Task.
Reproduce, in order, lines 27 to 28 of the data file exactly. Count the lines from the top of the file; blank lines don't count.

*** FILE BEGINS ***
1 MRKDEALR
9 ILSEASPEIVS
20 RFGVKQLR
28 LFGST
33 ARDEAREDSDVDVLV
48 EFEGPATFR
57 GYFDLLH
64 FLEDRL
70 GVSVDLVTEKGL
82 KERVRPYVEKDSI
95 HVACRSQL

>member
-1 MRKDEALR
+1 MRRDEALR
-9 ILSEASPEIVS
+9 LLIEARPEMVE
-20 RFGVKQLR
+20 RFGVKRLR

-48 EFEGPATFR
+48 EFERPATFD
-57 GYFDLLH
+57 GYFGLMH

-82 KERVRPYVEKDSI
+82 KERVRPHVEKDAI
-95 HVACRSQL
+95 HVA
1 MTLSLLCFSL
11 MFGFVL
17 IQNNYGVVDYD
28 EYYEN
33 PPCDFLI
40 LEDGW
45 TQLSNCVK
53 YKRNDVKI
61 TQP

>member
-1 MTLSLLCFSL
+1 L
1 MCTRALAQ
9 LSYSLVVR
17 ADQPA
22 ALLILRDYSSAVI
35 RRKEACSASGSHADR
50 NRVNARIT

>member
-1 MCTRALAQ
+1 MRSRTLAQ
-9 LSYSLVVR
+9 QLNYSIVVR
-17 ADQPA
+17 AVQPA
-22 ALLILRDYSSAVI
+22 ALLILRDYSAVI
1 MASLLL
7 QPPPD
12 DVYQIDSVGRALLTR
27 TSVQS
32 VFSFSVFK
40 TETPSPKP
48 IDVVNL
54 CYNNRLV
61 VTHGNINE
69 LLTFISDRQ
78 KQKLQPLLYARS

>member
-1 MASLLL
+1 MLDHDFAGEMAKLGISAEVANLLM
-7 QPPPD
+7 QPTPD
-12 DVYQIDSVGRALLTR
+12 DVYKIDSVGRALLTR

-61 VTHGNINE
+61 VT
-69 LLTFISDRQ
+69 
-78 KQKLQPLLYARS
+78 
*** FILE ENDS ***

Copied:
1 MTLSLLCFSL
11 MFGFVL